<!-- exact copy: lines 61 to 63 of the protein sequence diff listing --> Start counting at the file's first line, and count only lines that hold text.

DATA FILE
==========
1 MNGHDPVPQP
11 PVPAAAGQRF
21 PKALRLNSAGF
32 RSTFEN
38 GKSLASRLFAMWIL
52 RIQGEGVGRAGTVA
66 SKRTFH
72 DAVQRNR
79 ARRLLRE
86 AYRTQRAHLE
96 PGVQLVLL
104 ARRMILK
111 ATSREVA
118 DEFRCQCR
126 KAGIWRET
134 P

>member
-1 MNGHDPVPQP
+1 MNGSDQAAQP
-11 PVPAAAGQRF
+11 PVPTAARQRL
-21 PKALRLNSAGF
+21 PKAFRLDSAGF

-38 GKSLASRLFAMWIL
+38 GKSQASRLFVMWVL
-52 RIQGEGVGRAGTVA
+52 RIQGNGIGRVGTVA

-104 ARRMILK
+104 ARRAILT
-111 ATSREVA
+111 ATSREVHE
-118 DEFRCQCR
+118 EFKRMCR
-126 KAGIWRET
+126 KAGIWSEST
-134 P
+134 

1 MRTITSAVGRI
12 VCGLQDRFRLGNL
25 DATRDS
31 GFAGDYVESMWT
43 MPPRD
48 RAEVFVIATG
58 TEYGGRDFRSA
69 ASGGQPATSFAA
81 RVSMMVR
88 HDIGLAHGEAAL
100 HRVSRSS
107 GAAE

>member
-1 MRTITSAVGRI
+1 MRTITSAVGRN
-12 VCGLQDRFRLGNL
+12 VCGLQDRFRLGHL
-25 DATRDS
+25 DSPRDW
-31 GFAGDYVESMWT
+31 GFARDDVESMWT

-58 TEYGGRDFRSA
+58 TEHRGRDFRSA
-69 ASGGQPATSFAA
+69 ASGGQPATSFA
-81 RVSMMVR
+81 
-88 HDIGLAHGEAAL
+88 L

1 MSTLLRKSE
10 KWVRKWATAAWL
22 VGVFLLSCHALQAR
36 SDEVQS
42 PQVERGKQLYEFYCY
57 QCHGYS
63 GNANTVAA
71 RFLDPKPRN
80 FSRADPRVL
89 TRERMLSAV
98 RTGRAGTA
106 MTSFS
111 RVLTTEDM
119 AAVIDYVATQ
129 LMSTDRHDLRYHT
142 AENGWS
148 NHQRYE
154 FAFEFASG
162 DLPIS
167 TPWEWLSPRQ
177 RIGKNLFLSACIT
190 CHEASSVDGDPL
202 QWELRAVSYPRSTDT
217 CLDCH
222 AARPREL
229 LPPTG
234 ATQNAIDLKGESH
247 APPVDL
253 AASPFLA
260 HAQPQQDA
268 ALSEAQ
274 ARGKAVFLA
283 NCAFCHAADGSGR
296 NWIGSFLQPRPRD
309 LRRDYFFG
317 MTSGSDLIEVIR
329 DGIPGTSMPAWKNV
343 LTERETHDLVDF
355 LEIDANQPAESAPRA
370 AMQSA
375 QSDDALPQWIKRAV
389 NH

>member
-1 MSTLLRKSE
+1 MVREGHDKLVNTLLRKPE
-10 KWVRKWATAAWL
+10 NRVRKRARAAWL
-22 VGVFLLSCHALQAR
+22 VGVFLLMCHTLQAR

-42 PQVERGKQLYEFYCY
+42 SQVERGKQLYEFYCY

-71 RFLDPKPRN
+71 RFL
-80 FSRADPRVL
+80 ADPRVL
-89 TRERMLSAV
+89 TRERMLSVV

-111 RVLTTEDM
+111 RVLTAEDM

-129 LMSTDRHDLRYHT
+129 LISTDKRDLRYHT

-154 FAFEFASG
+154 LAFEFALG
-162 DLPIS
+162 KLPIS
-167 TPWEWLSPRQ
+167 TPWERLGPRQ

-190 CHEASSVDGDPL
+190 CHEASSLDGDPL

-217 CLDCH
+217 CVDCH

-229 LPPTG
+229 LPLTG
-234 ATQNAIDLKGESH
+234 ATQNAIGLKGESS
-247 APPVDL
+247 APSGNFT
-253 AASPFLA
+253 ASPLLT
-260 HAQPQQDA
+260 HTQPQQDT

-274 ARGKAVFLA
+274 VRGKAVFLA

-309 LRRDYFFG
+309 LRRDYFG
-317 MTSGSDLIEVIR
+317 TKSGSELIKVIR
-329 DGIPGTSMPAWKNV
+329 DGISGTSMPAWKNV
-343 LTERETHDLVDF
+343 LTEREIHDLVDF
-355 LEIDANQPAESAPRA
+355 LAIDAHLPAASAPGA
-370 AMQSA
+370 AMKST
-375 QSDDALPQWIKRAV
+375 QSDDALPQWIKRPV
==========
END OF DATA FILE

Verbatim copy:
-69 ASGGQPATSFAA
+69 ASGGQPATSFA
-81 RVSMMVR